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Diversification created leading precision agriculture supplier

William Mumford was under pressure to diversify, the business he created was called AS Communications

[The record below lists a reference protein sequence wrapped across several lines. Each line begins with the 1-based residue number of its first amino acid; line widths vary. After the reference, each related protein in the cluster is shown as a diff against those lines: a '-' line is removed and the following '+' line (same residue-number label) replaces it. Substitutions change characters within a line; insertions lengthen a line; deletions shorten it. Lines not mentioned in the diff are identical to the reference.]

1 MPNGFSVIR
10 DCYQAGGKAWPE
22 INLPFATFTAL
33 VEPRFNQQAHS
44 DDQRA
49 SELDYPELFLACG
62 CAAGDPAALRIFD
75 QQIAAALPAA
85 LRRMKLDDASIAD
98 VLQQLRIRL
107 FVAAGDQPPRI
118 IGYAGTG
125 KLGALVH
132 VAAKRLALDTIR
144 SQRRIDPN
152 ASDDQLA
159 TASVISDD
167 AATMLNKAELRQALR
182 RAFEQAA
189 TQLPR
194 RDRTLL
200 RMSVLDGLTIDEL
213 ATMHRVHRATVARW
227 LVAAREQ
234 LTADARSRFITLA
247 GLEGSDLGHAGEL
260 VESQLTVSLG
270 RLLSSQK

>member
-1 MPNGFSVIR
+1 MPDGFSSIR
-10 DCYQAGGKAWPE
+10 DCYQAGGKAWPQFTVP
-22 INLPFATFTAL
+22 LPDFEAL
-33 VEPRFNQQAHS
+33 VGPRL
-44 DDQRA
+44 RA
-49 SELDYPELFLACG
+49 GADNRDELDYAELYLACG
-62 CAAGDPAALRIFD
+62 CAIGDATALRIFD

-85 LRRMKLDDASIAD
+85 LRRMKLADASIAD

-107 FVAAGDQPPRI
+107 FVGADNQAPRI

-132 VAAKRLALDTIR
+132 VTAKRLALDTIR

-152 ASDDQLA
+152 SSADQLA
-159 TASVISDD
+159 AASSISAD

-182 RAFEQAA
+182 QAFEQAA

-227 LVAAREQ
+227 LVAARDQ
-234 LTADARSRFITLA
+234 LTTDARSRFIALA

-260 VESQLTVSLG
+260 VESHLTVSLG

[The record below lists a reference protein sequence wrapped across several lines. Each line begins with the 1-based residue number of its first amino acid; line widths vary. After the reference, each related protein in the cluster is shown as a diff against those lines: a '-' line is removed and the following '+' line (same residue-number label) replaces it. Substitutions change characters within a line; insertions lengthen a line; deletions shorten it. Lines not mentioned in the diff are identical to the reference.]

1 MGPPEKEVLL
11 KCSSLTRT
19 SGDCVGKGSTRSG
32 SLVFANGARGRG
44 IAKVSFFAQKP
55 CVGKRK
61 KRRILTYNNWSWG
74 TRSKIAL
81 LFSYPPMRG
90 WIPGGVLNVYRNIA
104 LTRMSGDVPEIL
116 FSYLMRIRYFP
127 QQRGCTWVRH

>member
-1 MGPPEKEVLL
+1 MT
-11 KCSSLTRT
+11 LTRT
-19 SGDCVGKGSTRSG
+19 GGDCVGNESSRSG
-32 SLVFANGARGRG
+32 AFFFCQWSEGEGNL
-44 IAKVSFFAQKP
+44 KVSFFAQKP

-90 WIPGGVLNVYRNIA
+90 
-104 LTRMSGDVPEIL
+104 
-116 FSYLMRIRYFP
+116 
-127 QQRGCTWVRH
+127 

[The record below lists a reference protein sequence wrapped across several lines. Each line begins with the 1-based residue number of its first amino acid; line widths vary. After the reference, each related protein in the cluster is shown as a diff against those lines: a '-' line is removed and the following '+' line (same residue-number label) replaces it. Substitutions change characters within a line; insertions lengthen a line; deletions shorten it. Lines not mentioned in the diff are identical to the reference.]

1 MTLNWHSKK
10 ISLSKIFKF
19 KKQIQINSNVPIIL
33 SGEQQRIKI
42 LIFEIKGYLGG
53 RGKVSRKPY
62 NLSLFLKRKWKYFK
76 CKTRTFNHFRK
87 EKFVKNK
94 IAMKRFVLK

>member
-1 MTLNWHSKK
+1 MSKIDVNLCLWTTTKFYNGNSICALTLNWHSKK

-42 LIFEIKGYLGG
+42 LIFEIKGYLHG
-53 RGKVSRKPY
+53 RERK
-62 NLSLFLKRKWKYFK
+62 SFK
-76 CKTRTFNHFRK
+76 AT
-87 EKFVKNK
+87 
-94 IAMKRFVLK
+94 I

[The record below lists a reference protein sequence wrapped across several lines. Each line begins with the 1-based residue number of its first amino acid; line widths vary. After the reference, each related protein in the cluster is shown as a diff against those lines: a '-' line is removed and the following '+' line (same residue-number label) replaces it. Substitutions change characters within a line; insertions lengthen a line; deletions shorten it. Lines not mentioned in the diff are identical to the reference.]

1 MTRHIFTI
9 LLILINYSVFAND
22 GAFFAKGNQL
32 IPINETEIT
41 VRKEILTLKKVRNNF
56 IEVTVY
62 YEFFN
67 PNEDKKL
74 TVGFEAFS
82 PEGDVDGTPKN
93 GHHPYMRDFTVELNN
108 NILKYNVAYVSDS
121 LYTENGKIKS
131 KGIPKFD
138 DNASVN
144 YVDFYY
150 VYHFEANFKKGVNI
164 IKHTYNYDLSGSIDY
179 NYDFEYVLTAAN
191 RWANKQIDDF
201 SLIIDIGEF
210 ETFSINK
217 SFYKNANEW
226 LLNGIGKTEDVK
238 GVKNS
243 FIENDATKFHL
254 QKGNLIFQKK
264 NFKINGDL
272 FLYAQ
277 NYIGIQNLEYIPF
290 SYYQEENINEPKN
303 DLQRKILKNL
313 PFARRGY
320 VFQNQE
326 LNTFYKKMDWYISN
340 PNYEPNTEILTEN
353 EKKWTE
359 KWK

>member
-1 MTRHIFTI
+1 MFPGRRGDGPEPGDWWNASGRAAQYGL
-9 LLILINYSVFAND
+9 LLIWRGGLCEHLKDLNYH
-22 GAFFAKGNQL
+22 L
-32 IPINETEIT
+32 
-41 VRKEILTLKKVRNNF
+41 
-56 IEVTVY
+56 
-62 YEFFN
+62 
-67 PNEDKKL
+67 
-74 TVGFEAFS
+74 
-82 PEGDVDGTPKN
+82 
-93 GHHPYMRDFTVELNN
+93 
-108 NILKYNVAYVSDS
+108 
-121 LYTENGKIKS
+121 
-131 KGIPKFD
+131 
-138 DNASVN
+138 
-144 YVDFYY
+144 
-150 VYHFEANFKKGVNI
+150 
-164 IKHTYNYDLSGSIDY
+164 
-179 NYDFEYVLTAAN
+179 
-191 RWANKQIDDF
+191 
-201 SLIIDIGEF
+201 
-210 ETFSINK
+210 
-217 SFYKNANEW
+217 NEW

With wheat at 80/t on his 120ha (300 acre) Cambridgeshire farm, William Mumford was under pressure to diversify. This was back in 1989 and, 25 years later, the business he created was called AS Communications (UK) Ltd – a leading supplier of precision agriculture equipment and services. David Williams reports.“We started off carrying out fabrication work and repairs for local farmers,” explains managing director William Mumford. “At that time CB radios and two-way communications equipment was becoming popular on farms, and we saw that as an obvious add-on to the business and something which would benefit local farms. However, that business was killed off almost overnight by the availability of mobile phones but at that time we were offered a contract helping support users of Massey Ferguson yield mapping systems, through the installation of a base station network, which was well-suited to our experience.”Dealing first with correction service provider Omnistar, William was later approached in 1999 by Trimble Agriculture, keen for his business to represent the manufacturer as a dealer in the UK. Since then, Cambridgeshire-based AS Communications has been the official Trimble reseller for the south of the UK.”We sold the first autosteer system in Europe to a local Cambridgeshire farmer,” says William. “It was basic, but worked well, and we fed information back on its use and performance to Trimble to help the company improve its range, and as the portfolio expanded we were able to use our farm as a base to fit the kit, and to demonstrate products to potential customers.”We gained new customers across our trading area, from Cornwall to north Lincolnshire but farms in the Fenland areas were the first high volume users, vegetable growers finding the precision a huge benefit,” he adds. Full range of optionsAs modern precision farming systems have developed to provide accuracy and a range of functions which could only have been dreamed of 25 years ago, AS Communications has taken on additional brands, carefully selected for the specialist products they provide for its customers.  “We can go to a farm and supply everything needed for precision farming,” says William. “We have a superb team of specialist installation and support engineers and can supply equipment for new machines, or for retro-fitting to machinery of almost any brand and age. From one technician working from the base, we currently have a team of 14 covering the same area.”Entry-level products can be sent out for installation by farm staff, but William recommends that most are installed by one of the company’s trained specialists. He points out that hydraulic autosteer and variable rate control systems are complex, and installation and training by experienced installation and support engineers is essential.Brands represented by the company include Trimble Agriculture, Dakota Micro camera monitoring systems, Dickey-john Farmstead product control systems and Farm Works farm management software.The company stocks a full range of products from Trimble Agriculture suitable for the UK market. Entry-level products include the EZ-Guide 250 lightbar, which uses free DGPS correction for basic guidance during fertiliser spreading and spraying jobs. More advanced guidance is available through the multi-function CFX-750 display, versatile Trimble FmX integrated display and all-new Trimble TMX-2050 display.Released in 2013, the TMX-2050 display comes with a large 30.8cm high-definition colour touchscreen display built on the flexible Android operating system and a revolutionary new Connected Farm dashboard for managing data in the cloud.All of these guidance displays can be upgraded to assisted steering, automatic sprayer section control, variable rate application and yield monitoring in the future along with more accurate Trimble correction services for high-precision jobs.The company also offer a wide range of assisted steering systems for different vehicle types including tractors, combines, tracklayers and self-propelled sprayers. These include the EZ-Steer and EZ-Pilot assisted steering systems along with the Autopilot steering solution with advanced T3 compensation that integrates directly into vehicle hydraulics.The Autopilot system plugs into many factory guidance-ready vehicles and can also be retro fitted to the hydraulics of vehicles with no provision for automatic steering. Implement guidance solutions to accurately guide and steer implements on rolling terrain are also available.One notable new product from Trimble Agriculture is the UX5 unmanned aerial system which, William says, has really caught the imagination of potential users in the UK.The UX5 was shown for the first time in May this year and was on the Trimble stand at Cereals 2014. “It has the ability to photograph large areas very quickly,” says William. “Interest has been from agronomists, large vegetable growers and agronomy companies, all of which can see the huge potential it offers.We have our own demonstration unit arriving during this autumn, and already have a member of staff trained to operate it. Its use prior to the first dose of fungicide, PGR or nitrogen will help growers determine appropriate timings for best response.”Standard or near infra-red images can be recorded, allowing crop problems to be identified quickly and easily. Black-grass monitoring is an obvious application, the problem weed being identified in patches down to 50cm. “The potential benefit is huge as, with individual sprayer nozzle switching, the field map produced could be used to allow specific patches down to 50cm across to be treated, rather than whole spray widths, saving chemical and time,” explains William.The UX5 is a large investment, at approximately 35,000, but the package includes operator training and qualifications, which are essential. “If it is used for commercial purposes then the operator has to be trained, qualified and insured,” explains William. “The price includes a two-day CAA course, five days of flight training and a flight test, and the same would be necessary for any other unmanned aircraft when it is used for commercial purposes.”The technology is expected to catch on, and William believes that in the future, unmanned aerial systems could be garaged on the top of a farm building, taking off remotely each morning if the weather is suitable to photograph the farm, allowing growers to have a set of images of their crops on which to make decisions, first thing every morning. However, while the technology is available to do this now, legislation and public acceptance are obstacles at present, as the UX5 must be in sight of the operator at all times.Requiring less substantial investment, the GreenSeeker handheld crop sensor is a measurement device that can be used for basic NDVI (Normalised Difference Vegetation Index) testing that costs approximately 450. William says he cannot think of another product which costs so little but which is capable of generating such significant returns. “It can aid management decisions to the point of saving thousands or improving yields significantly. Every farm should have one, whatever its size, to tell growers whether their crops are healthy, or not.”Connected Farm and Farm Works farm management software is further developing to allow greater integration of machines and information, says William. Data can now be sent directly from machines working in the field keeping farm husbandry records up to date, creating a snapshot of the farm’s crops and treatments applied at any given time. “We have a handful of growers using it already and not all of them are arable growers. Customers so far also include contractors, research centres and plant breeders,” he says.  “With access through apps too, it isn’t far off being a useful management tool, and with the ability to send and receive files from the field to the office, the technology is getting really exciting.”Dickey-john Farmstead is the brand chosen by AS Communications for product control and monitoring equipment, including drill blockage sensor systems and for Isobus controllers suitable for retro-fitting to older tractors. Analytical products from Dickey-john including handheld Mini-GAC moisture meters and soil compaction testers are also available through the company.Dickey-john ASM II drill blockage sensor systems are popular, providing a prompt alert if blockages occur.Dakota Micro AgCam and OverView cameras, compatible with the CFX-750 display and FmX integrated display, are supplied, chosen for their ability to withstand many years of harsh farm use, and with their exceptional image quality William says they complement the existing high-quality product ranges of the company.It isn’t just the largest arable farms across the UK currently investing in equipment according to William. “We sell as many lightbar systems to grassland and livestock farmers in the west as we do the high-end systems to arable farmers in the east. Most new customers come to us with a specific use in mind; for example variable rate fertiliser application, but then come back later for a full Autopilot steering solution when they realise the potential benefits. The great thing about modern high-end systems is that we can ‘unlock’ different features to suit the users’ needs as they arise, so they are really quite future-proof.”While demand for high RTK correction, accurate to 2.5cm pass-to-pass, is demanded for bedforming and drilling, William says there are many users opting for less precise, satellite based broadacre EGNOS or Trimble RangePoint RTX correction services, accurate to within 15cm pass-to-pass for jobs such as spraying and cultivations. More accurate Trimble CenterPoint RTX correction, accurate to within 3.8cm pass-to-pass is also available for customers that do not have RTK coverage but need high-level accuracy for drilling jobs. Dealer ServiceApproximately half the products supplied by AS Communications are sold through machinery dealers to end-users. “We work with as many as we can, from small independent businesses to the largest multi-franchise dealers. Many have their own trained technicians and fit the products themselves, whereas others take advantage of our experienced engineers to carry out the installations but, either way, we are still there to provide back-up when needed. ” Signal providerAn RTK network is operated by the company across the UK, including the network provided by the farmer-owned RTK Farming Ltd in the eastern counties. Generally, to justify installing an RTK base station there needs to be demand from three or more average-sized growers, but William says with the coverage already in place, most new installations are to increase availability in weak areas between covered areas.“The signal service we offer is excellent and very competitively priced through RTK Farming Ltd, and is especially useful for contractors working over a large area. However, we do have individual farms within the area covered which prefer to be independent and we have provided an installation and full maintenance service for these too.The area served by Trimble RTK networks supplied and supported by AS Communications continues to increase, and the company is responding to increased demand in the south west of the UK, by constructing a new network to cover Gloucestershire, Wiltshire, Hampshire, Dorset and parts of Somerset. “Demand is growing from all farm types in that area, and the larger area of maize and vegetable crops being produced means a precise and reliable signal is needed,” says William. Training serviceAcceptance of precision agriculture by users is essential in order to achieve the biggest benefit, he explains. “There is often resistance to new technology when it is being introduced on farms, but with good training and clear explanation as to the benefits, we have found users are quick to see its potential and enjoy using our products.”We provide effective training when the kit is installed, and provide free region-based training sessions as part of our on-going training package service. In December 2014 we are running our annual GPS Clinic over four days at three different locations across the UK.During 2013, we had 250 users attend our GPS Clinic over three days at two locations. These days are an opportunity to offer product training and introduce new features and products that are available to our existing customers. We provide handy hints and tips and users can obtain advice from our team on site.”For the future William says he is confident that the brands represented by his company will continue their development of leading technology. “Things have moved on considerably and much of the time we are achieving accuracy well under 20mm.When we started offering guidance products users were looking for accuracy in terms of knowing the tractor was in the correct position; now they are looking at the position of individual seeds. Accuracy will improve still further, and remote sensing technology will become more widely used, with cameras able to identify weeds and areas for treatment directly ahead of spray nozzles.We expect to see nozzles used to apply pesticides, similar to those in an ink-jet printer, where individual weeds are identified and sprayed. We are right at the start of what can be achieved with remote sensing.”Challenges include the amount of data acquired. “We need to work out what is useful and what isn’t,” he says. The amount of data we can gain is mind-blowing, and handling it efficiently is essential.”William explains also that an obstacle to progress currently is the speed of rural broadband. “Together with mobile broadband, it is woefully inadequate,” he says, “and restricts what we could achieve with the technology we have available.”